By Isabella Brady

The mist of water on your face; the heat of the sun caressing your shoulder blades; the reassuring tug of the jib sheet in your hand; the stiff shiver of the sails above you, a foreboding roll like thunder; the hypnotic click-click-click as you pull the main sheet in; the resistance of the water as you guide the tiller—there are innumerable reasons why I love sailing. 

I started sailing when I was eight, and I have looked forward to the precious moments on the water ever since. It may not be the most approachable hobby, but seriously, don’t judge me until you try it. My grandfather and his father went sailing ever since he was young, and raced in various competitions on the east coast, so I guess it kind of runs in the family. The summer after my grandfather died, I decided to see what the big deal was, so my parents enrolled me in a week-long course. I loved it—so much they enrolled me in another. And another. Every summer following, the highlight was going up to Lake Tahoe and getting to sail by myself. We don’t own a sailboat anymore (my grandfather’s), but between advanced sailing courses and rentals (both surprisingly very affordable (depending on location)) I have had some great experiences out on the lake. 

Thus, while high school students probably won’t be able to pursue this type of hobby on a daily basis, I implore you, don’t dismiss it altogether! Sailing helps you learn more about yourself, make great friends, discover a plethora of new skills, and, if you know what you’re doing, you look pretty cool doing it. For the very reason that sailing has many parts functioning in an incredible harmony, I believe this makes it among the most fulfilling pastimes. You choose to partner with the elements,the wind, water; and propel yourself forward. Below are a few tips for anyone looking to pursue sailing as a hobby:

  1. Start small: 

You don’t need a 30 foot sailing yacht to have some fun! I started on Picos, and while they are small and simple, they are perfect for beginners. Plus, you can sail one by yourself! Personally, I prefer lasers, or racing sailboats, as I typically only go by myself or with a couple of friends. Of this vast category, I like RS Ventures and FJ’s the best. If you’re looking for a smaller boat, I recommend the F-J, however, if you would like to go out on the water to hang out with friends, the RS Venture would probably be a better choice as it is larger.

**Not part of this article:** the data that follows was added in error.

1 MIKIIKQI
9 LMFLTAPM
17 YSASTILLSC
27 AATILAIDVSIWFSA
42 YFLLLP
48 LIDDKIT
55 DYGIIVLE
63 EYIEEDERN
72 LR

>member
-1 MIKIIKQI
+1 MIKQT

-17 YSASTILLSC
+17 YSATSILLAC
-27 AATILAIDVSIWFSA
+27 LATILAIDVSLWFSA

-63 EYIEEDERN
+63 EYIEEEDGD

1. Beware of the boom:

Thankfully, this is less of an issue on larger sailboats, but, if you aren’t looking out for it you might discover its namesake: the boom it reverberates when it cracks you over the head. For context, the boom is the metal pole running parallel to the base of the mainsail, so please be careful (especially when tacking or jibing). Powered by the wind, a blow to the head will be smarting for days following the assault.

  1. Keep going:

Unpopular opinion: capsizing is fun! Yet another reason not to purchase a fancy sailboat, when you capsize, don’t be deterred. Enjoy a refreshing swim, and push on the centerboard (or keel, or daggerboard, depending on your vessel) to right it again. When you are truly skilled, stand on the edge of the boat as it is capsizing and then step down onto the centerboard to splashlessly right your boat again.

  1. My favorite part!

The best sailboats have this selling quality: hiking straps. These allow a restraint to tuck one’s feet under, so they can put their body over the edge, leaning out of the sailboat. My favorite part about sailing is when you pick up speed, and the boat leans to the side as the bottom of the boat is lifted from the surface of the water. On this occasion, at top speed, on the levitating edge of your boat, use the hiking strap, guide the boat as you careen through the water, and hike (lean) out! If you crave the feeling of flying, this precarious balance between full speed and capsizing is for you.